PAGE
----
Tuesday, March 8, 2011

Apophatic Theology, part 2

Now Reading: Oliver Davies and Denys Turner (eds.), Silence and the Word: Negative Theology and Incarnation, (Cambridge: 2002).

"...for the pseudo-Denys the way of negation is not a sort of po-faced, mechanical process, as it were, of serial negation, affirmation by affirmation, of each thing you can say about God, as if affirmative statements about God were all false...nor yet is it adequately expressed in the somewhat more contemporary partiality for austere metaphors of spiritual deserts, silences, or mystical 'dark nights'. Rather, ... the way of negation demands...that we talk about God in as many ways as possible, even in as many conflicting ways as possible, that we use up the whole stock-in-trade of imagery and discourse in our possession, so as thereby to discover ultimately the inadequacy of all of it, deserts, silences, dark nights and all." (p. 17)

One important point about apohatic theology according to Turner:

Statements about God with the logical form of negation (e.g. "God is not a Father", "God is not a King", "God is not Compassion") are not inherently superior to statements about God with the logical form of negation (e.g. "God is a Father", "God is Compassion").  Negative language no more 'captures' God in God's Godness than does affirmative language.  Negative talk about God does not lead us to apprehension or comprehension of God.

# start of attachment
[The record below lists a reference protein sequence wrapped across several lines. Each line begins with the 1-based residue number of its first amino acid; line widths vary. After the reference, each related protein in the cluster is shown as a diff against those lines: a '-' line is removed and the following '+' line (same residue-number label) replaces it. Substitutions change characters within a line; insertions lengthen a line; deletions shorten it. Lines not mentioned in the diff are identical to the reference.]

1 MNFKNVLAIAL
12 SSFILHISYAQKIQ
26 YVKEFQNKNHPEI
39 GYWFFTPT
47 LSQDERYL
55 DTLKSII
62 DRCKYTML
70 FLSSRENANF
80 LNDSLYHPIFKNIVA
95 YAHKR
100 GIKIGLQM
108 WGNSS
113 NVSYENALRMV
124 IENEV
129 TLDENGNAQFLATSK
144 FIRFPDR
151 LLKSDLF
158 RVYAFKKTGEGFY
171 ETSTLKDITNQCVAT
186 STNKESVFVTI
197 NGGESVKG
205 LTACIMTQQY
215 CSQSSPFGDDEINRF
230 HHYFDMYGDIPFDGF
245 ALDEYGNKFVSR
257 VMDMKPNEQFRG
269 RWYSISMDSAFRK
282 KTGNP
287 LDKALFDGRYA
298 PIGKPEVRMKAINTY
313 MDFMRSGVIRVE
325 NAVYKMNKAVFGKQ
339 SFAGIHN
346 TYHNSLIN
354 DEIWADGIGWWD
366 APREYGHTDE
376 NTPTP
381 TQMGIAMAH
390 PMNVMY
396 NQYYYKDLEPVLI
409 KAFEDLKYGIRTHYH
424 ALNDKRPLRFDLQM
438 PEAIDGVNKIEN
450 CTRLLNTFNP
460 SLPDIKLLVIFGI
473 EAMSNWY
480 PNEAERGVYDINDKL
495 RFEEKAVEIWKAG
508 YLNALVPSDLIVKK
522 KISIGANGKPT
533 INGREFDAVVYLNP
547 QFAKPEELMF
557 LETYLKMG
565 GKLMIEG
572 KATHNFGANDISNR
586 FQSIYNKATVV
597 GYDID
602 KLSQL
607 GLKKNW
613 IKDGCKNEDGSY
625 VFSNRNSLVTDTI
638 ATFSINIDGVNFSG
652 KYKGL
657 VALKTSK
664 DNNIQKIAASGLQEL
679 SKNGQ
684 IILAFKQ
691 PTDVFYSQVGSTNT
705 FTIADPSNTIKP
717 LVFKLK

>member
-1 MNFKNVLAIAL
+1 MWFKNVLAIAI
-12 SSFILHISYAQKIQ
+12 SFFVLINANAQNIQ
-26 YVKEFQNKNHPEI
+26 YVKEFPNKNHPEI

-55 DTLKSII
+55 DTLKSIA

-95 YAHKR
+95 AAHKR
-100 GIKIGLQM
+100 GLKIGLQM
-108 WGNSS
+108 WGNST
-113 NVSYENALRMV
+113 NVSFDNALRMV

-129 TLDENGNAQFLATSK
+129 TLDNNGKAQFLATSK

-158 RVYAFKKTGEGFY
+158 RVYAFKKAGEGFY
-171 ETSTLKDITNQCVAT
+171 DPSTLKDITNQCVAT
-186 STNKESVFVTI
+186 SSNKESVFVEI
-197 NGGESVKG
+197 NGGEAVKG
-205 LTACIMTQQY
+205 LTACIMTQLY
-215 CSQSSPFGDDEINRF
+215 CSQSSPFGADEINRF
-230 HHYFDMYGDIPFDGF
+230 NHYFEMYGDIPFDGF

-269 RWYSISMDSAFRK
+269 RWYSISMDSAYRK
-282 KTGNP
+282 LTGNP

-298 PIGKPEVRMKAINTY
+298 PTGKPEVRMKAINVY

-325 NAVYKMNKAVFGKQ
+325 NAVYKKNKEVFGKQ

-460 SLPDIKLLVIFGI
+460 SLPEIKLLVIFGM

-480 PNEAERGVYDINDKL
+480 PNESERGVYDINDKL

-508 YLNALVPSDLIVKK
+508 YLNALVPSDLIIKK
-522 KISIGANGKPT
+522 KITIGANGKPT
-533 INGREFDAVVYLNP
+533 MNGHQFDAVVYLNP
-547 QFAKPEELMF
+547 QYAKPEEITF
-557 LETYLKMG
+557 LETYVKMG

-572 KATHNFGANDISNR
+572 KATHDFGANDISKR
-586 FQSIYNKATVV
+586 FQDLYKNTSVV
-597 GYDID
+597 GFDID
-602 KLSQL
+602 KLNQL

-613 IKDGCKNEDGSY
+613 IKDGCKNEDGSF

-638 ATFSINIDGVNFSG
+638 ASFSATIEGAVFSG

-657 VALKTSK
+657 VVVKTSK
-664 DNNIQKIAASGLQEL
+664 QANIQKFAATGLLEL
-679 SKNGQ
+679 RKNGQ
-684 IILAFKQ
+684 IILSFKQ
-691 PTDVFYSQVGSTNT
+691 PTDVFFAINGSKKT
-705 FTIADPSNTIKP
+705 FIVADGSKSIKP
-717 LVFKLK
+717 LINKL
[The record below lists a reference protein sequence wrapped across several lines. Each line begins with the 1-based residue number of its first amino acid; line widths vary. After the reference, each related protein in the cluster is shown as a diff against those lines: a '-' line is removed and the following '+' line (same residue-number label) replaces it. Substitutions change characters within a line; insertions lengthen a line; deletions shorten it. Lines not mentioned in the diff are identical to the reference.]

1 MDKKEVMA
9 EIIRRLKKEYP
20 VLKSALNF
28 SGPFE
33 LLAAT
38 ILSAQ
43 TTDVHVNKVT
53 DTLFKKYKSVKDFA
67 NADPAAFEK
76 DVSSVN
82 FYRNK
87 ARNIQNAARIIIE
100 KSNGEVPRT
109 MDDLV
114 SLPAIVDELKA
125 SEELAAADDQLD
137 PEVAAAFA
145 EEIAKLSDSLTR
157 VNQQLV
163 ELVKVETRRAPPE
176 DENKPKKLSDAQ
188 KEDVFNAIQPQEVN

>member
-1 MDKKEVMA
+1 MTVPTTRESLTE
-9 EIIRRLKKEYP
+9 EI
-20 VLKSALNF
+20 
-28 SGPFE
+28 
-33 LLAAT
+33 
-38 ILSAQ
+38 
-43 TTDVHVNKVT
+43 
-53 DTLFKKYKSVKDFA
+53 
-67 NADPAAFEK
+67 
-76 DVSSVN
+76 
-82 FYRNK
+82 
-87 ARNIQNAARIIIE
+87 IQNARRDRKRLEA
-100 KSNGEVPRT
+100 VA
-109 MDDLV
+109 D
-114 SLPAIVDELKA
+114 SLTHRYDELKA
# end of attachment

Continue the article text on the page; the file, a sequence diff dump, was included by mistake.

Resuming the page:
"A Pillar of Cloud" by schristia
The point (and this addresses directly one of my concerns about mystical apohpatic images and metaphors, which I mentioned at the end of my last blog entry) is not to find a special language--special in its negativity or in its religious-ness--to use to talk about God, but rather to discover that all of our attempts to grasp at God, to grasp, that is, at understanding God, whether through saying what God is or through saying what God is not, ultimately fail.

(This, I think, is what Turner means when he says that affirmative theological statements do not fail of truth, but rather fail of God).

So: if the mystic thinks s/he has a superior grasp of God than does the (cataphatic) theologian, s/he misses the point.  The point is not to grasp God at all.  The point is to learn that God is beyond our grasp.  (My friend Julian likes to say that the moral of the resurrection story is that when we put God in a box, God won't be there later when we open it looking for God.)
"Empty Box"

This doesn't mean we should give up talking about God.  It means that we should learn (and through experience, not just on the basis of being told) that our talk about God is inadequate.

But: Why talk about God once we have learned this lesson of God's ultimate incomprehensibility?  Does talk about God provide us with a way of learning about or personally knowing God?  Can our knowledge of God grow through the exercising of talking about God, despite the fact that talking negatively or affirmatively about God will never lead to comprehension of God?

To be continued...

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